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Interventions and Solutions in Gender and IT

Interventions and Solutions in Gender and IT
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Author(s): Amy B. Woszczynski (Kennesaw State University, USA) and Janette Moody (The Citadel, USA)
Copyright: 2009
Pages: 5
Source title: Encyclopedia of Information Science and Technology, Second Edition
Source Author(s)/Editor(s): Mehdi Khosrow-Pour, D.B.A. (Information Resources Management Association, USA)
DOI: 10.4018/978-1-60566-026-4.ch350

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Abstract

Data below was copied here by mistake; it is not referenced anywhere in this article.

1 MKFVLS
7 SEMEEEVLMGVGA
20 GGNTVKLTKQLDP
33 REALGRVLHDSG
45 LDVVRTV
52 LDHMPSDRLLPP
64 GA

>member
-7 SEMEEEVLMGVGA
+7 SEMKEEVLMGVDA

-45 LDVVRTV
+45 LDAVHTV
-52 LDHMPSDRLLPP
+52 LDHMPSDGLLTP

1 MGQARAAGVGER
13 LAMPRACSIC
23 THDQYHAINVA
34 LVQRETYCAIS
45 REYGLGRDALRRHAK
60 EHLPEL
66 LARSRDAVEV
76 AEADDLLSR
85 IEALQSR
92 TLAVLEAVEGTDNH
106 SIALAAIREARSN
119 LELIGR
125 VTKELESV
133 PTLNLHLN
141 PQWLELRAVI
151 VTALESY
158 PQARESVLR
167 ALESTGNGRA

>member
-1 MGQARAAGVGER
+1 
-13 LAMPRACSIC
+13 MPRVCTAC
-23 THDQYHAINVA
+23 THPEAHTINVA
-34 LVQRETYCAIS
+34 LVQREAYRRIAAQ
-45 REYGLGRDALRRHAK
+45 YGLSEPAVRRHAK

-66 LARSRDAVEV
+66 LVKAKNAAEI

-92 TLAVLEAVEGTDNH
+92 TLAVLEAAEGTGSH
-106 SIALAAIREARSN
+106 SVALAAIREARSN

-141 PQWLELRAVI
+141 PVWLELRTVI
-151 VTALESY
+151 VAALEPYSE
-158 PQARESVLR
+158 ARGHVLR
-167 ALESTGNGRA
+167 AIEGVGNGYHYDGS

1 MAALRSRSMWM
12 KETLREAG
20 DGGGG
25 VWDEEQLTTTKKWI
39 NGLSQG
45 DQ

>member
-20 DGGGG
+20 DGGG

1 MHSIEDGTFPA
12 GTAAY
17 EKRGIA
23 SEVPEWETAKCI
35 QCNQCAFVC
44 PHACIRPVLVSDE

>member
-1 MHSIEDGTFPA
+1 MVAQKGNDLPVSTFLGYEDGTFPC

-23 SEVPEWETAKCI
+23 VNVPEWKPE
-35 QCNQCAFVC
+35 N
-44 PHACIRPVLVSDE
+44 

The role of women in technology-related fields began with promising contributions from pioneers like Grace Hopper. In recent years, women have moved away from information technology (IT) fields, and the number of women selecting IT majors in universities continues to decline. Likewise, the number of women employed in the IT workforce remains low and declining. Researchers have recognized the problem and have investigated the many reasons for low participation of women in IT-related fields. Researchers have proposed various interventions to fill the pipeline and retain women in computing. In this chapter, we provide an overview of the current state of women in IT. We focus on girls and women at various life stages, from early education to the IT workplace. We also provide a discussion of the various methods and appropriate interventions that may be employed to encourage women to become empowered users of technology worldwide. We use a broad definition of IT, which includes computer science (CS), computer engineering, information systems (IS), information technology (IT), and related professional fields. By examining research from multiple technologyrelated fields, we gain a clearer picture of the many ways that women may participate in IT. Recent research on gender and IT has used an interdisciplinary approach, which has greatly expanded our potential for understanding why women decide not to pursue IT-related fields and how to implement appropriate interventions. Researchers from topics as diverse as IS, psychology, social sciences, education, and feminism, have taken a distinctive approach to understanding why women are not better represented in the IT workplace. We believe this broad, interdisciplinary approach has great potential to understand motivations for women pursuing IT-related careers. As Trauth & Niederman (2006, p. 8) said, “…the IT profession is challenged with meeting the demand to enlarge the IT workforce by recruiting and retaining personnel from historically underrepresented groups.” This chapter looks at women in IT, shedding light on one historically underrepresented group.

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